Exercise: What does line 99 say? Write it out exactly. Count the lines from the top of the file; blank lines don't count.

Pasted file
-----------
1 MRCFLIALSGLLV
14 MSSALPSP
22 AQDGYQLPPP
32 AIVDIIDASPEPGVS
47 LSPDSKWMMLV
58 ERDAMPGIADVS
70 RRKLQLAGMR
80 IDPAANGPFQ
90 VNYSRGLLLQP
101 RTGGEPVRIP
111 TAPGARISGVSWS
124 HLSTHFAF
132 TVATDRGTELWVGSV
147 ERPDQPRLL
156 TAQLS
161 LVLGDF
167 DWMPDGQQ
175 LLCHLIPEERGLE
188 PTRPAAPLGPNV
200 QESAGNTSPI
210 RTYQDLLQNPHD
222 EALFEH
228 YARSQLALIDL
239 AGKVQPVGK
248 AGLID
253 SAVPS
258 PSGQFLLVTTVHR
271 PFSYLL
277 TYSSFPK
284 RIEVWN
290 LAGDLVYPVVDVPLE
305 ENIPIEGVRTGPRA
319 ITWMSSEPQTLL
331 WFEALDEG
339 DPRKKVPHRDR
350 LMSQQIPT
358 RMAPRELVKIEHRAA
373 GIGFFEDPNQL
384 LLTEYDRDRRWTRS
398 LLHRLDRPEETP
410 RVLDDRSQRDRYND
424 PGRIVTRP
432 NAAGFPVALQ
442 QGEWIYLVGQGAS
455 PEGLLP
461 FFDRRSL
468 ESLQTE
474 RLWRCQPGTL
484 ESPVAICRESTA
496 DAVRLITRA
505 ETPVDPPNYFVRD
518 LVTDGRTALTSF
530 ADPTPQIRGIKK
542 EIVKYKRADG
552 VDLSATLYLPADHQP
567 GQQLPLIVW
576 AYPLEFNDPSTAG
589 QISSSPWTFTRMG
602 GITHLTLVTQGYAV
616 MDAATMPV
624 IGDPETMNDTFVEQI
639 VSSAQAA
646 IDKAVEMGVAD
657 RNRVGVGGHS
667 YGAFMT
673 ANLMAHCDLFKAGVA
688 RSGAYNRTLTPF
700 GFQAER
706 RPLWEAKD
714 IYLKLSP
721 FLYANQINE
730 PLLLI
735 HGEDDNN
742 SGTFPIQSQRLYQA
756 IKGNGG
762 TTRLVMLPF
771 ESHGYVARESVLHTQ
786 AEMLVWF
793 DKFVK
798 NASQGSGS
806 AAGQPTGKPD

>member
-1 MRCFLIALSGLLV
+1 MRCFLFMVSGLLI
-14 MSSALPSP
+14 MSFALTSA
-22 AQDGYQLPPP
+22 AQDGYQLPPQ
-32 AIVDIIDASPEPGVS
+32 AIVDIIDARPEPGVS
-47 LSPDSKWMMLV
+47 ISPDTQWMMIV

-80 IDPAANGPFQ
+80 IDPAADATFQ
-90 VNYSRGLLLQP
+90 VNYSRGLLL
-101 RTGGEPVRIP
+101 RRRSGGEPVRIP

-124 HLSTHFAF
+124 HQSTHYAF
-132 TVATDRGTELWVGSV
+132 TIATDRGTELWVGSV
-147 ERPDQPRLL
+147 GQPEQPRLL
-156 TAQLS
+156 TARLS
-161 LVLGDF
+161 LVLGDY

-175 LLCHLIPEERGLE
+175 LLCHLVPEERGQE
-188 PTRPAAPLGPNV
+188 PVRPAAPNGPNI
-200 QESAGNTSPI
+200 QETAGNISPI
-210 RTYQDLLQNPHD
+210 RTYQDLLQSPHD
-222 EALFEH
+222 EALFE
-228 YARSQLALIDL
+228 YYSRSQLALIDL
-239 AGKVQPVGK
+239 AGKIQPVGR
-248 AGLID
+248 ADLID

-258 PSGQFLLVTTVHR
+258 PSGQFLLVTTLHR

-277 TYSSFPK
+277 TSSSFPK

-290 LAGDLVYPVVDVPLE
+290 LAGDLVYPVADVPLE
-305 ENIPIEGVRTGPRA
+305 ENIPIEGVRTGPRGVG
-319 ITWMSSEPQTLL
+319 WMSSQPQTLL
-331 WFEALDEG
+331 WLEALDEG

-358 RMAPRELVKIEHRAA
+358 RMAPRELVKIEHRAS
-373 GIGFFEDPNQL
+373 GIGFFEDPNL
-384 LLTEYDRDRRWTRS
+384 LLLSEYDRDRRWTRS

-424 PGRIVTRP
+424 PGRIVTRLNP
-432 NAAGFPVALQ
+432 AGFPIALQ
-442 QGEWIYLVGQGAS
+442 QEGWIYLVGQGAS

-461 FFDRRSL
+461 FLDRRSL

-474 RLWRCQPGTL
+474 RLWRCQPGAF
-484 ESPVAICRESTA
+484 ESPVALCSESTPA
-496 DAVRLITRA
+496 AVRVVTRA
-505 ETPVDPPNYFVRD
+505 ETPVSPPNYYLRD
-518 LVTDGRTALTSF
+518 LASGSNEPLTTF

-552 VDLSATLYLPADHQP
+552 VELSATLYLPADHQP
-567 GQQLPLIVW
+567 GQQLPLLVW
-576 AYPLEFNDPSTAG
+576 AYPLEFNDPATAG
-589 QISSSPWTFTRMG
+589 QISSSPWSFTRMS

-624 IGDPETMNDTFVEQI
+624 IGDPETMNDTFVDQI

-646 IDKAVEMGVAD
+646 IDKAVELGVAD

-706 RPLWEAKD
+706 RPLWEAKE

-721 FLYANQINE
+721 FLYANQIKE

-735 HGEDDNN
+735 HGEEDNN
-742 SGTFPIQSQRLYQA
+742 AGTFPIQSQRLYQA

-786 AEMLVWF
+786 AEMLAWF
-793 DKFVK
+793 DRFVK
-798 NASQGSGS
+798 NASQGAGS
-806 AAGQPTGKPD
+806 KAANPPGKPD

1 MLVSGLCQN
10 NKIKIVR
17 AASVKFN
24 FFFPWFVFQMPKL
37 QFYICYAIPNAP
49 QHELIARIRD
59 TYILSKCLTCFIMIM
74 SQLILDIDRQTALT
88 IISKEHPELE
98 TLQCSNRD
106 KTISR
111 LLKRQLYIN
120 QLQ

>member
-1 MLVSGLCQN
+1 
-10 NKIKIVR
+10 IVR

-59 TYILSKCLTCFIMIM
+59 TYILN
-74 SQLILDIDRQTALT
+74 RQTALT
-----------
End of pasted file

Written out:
-124 HLSTHFAF